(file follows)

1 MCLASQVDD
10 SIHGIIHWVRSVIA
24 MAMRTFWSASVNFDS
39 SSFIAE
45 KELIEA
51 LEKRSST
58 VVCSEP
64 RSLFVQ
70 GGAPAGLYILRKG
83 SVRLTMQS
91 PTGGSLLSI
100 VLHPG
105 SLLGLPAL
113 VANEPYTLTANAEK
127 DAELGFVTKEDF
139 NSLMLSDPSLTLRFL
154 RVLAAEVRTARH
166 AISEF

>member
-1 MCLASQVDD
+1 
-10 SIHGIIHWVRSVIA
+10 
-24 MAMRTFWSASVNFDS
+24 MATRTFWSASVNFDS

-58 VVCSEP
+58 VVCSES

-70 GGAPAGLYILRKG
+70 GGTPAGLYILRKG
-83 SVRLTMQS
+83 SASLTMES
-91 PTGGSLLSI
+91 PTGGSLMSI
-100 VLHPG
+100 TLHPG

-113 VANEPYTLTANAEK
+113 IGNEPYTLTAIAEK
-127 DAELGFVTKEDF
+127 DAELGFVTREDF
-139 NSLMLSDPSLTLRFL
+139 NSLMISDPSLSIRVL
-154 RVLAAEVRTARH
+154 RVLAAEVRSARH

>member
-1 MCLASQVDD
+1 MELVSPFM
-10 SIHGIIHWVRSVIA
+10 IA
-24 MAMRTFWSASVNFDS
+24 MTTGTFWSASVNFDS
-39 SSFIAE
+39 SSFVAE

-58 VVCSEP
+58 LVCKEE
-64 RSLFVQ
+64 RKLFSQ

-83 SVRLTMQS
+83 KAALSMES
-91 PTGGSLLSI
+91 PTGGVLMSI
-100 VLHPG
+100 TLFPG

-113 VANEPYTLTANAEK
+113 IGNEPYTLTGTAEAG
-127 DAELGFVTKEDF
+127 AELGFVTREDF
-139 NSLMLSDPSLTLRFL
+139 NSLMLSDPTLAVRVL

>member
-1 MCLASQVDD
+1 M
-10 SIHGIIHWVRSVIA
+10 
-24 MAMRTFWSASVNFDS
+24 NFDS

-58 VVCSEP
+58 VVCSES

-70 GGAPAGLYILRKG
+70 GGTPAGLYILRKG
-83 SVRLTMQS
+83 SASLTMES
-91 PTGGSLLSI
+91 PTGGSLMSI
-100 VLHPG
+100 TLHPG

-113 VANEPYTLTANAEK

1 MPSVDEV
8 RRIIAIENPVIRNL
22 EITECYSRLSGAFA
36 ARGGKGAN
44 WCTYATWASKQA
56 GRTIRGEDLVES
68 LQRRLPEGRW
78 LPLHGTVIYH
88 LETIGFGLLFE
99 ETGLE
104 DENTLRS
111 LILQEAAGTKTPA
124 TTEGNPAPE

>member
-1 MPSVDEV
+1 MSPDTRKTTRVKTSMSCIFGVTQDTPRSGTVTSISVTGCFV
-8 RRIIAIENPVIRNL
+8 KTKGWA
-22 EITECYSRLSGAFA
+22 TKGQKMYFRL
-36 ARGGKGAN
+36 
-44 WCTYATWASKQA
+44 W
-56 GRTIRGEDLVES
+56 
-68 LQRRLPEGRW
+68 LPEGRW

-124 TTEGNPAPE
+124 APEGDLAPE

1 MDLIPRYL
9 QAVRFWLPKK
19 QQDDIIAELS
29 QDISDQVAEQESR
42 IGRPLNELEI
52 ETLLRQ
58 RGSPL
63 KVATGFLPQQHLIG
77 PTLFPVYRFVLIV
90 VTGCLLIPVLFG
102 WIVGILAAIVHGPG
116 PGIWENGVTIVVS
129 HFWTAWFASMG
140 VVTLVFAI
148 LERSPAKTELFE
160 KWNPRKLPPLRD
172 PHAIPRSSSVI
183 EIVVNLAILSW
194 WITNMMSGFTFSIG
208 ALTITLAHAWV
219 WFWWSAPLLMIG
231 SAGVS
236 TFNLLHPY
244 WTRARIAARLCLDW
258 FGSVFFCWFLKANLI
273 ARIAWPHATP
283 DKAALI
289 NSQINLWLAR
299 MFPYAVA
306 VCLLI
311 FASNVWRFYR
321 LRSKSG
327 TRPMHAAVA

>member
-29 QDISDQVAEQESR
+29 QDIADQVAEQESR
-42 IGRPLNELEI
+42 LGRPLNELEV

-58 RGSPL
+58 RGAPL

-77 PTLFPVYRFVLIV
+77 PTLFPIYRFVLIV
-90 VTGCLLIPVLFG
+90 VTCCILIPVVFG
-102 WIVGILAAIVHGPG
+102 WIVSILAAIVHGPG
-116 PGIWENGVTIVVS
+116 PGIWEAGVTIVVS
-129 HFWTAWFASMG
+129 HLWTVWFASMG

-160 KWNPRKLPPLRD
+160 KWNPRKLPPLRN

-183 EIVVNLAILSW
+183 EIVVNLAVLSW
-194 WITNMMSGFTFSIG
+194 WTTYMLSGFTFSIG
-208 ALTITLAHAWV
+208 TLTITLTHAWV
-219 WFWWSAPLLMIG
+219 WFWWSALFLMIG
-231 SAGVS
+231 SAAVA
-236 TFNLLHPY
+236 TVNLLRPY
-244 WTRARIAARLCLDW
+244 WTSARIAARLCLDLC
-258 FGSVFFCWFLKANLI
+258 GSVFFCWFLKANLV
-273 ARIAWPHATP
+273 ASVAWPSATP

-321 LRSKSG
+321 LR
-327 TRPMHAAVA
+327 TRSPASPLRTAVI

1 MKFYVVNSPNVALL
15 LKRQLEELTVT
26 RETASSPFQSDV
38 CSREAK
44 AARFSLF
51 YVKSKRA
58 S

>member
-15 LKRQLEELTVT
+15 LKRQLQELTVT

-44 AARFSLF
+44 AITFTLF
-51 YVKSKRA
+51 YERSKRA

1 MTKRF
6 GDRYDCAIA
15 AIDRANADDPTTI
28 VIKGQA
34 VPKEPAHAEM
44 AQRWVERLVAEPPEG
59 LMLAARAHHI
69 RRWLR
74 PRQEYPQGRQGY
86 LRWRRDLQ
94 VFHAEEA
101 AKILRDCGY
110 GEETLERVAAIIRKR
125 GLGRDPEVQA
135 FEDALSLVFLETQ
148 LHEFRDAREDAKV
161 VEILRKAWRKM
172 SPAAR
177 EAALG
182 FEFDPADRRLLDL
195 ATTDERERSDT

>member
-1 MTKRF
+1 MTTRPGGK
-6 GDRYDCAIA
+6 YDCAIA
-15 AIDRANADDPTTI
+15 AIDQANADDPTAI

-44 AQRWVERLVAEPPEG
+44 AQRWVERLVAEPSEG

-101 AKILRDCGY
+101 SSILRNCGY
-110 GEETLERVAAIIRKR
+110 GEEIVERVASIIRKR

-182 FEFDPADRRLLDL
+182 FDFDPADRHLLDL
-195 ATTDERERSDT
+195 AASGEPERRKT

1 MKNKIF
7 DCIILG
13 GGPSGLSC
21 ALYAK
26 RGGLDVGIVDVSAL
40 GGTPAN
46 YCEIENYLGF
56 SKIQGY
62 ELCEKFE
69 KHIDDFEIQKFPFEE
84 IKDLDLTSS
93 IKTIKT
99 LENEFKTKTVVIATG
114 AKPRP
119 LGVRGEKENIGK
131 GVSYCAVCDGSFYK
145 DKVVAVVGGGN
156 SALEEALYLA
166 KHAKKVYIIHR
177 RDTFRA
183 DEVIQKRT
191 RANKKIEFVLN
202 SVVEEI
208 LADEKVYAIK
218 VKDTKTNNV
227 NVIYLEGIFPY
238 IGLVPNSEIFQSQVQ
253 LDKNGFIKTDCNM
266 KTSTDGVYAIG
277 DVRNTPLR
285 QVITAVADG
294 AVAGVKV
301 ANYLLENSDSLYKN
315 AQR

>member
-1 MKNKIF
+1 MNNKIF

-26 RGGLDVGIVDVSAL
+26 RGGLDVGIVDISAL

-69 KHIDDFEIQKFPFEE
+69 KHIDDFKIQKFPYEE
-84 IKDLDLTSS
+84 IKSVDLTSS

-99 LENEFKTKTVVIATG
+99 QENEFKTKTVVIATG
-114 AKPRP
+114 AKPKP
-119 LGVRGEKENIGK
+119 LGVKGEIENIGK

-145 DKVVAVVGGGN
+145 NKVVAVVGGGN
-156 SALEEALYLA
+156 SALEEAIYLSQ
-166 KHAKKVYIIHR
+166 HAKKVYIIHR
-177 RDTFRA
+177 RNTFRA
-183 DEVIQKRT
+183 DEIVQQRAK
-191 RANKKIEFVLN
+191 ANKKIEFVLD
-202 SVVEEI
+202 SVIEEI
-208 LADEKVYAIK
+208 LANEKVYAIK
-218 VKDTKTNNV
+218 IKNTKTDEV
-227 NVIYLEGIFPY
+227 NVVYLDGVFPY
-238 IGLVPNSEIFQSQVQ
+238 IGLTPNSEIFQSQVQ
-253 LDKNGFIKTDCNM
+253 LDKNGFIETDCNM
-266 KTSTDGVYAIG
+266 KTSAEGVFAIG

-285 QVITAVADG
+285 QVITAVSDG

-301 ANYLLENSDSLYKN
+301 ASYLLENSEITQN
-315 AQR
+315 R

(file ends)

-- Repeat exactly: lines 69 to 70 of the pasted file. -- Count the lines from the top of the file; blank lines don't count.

>member
-1 MCLASQVDD